The Legend of Zelda: Ocarina of Time – N64
Platform: Nintendo 64
Developer: Nintendo EAD
Release Date (NA): November 23, 1998
Genre: Action / Adventure
Nerd Rating: 9.5 out of 10
The year was 1998… or at least, sometime before 2000. Back in the day when you could go to Blockbuster and peruse through aisles packed with VHS tapes and generation five video games. That’s how most of my experiences with fifth generation games went. My mother would take my brothers and I to Blockbuster and, after wasting at least 20 minutes of wandering around the store, my brothers and I would pick out whatever games were available and looked the coolest, and rent them out.
Actually, now that I think about it, the last Blockbuster game I rented was Super Paper Mario for the Wii, so maybe it wasn’t that long ago…
I don’t know how my brother and I came upon The Legend of Zelda: Ocarina of Time, but I’m glad we did. Ever since we first rented that cartridge from Blockbuster, I’ve made it almost a yearly tradition to replay Ocarina of Time, usually around Thanksgiving. So it’s about time I looked critically at one of my favorite N64 games for the Bacon!
In order to prepare for this review I decided to replay Ocarina of Time twice concurrently; one file on my N64 and the other emulated on my PC (mostly for screenshots). However, in doing this, I began to notice pieces of the game that went over my head as a child. While my feelings on the game in general didn’t change, my appreciation for it has grown.
Ocarina of Time opens in the Korkiri Forest, where a race of humans who forever remain as children live under the protection of the wise Deku Tree. One of the Korkiri, a young boy whose default name is Link, is different from the others; he’s the only Korkiri without a fairy. However, when the game begins, the Shakespearean-talking Deku Tree commands the fairy Navi to act as Link’s guide and bring the boy to him. After collecting the necessary gear (a sword, shield), Link reaches the Great Deku Tree to learn that…he’s been cursed by an ambiguously green Gerudo thief named Ganondorf, who Link has been seeing in his dreams, for not giving up the treasure of the Korkiri. So, the Deku Tree asks Link to prove his courage by destroying the curse, which ultimately kills the Deku Tree.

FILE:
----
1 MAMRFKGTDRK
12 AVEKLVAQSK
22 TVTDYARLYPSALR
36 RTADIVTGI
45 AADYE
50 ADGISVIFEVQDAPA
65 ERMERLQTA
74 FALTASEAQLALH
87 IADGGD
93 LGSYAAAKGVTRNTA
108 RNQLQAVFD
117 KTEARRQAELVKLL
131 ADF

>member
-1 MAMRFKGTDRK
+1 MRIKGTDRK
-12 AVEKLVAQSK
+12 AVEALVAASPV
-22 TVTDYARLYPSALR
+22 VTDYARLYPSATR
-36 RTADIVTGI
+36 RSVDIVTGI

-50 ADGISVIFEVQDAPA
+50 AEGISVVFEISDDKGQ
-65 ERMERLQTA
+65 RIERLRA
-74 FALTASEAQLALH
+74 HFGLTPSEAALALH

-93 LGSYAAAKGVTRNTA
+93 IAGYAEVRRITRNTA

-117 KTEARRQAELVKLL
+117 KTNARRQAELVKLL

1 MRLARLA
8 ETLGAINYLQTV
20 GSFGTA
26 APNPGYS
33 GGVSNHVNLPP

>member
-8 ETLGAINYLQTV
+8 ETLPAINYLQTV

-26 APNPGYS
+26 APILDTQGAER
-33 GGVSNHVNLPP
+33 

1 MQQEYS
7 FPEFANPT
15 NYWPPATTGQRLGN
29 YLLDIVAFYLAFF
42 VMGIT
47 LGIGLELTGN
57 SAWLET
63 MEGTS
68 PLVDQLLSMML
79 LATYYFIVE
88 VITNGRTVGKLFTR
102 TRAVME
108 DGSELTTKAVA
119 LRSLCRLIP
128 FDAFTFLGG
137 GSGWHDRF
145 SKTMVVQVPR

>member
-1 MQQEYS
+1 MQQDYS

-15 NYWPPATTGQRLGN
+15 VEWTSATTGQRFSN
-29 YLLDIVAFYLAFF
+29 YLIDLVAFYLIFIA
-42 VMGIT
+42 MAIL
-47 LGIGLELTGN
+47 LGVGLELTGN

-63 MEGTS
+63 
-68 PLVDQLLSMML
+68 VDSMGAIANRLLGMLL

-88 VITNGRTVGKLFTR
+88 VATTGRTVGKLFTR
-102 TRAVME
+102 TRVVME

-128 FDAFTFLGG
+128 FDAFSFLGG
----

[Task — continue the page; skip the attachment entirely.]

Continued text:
What starts as a pretty traditional fantasy-inspired tale becomes a twisted tale involving a prophetic princess, a sword in a stone, and time travel seven years into the future. Yet, this strange story with a blend of Arthurian fantasy and science fiction, about the war of Good vs Evil is a tale as old as time. However, it is presented in such a memorable and fantastic way, with a fully-realized world and interesting supporting characters. This was my first experience with The Legend of Zelda series, and it has been a fantastic journey!
When you think about it, Ocarina of Time could have been a disaster. It was the first 3D game in a series that had previously been all 2-Dimensional, with worlds full of open world exploration. And, it was no secret that the Nintendo 64 itself wasn’t the most powerful system on the market to release a 3D game with a huge open world for. Yet, somehow, The Legend of Zelda: Ocarina of Time came out and it was glorious. It looked amazing, even now, and sounded fantastic. Everything about this game, even the way the story was presented, was just incredibly well-crafted.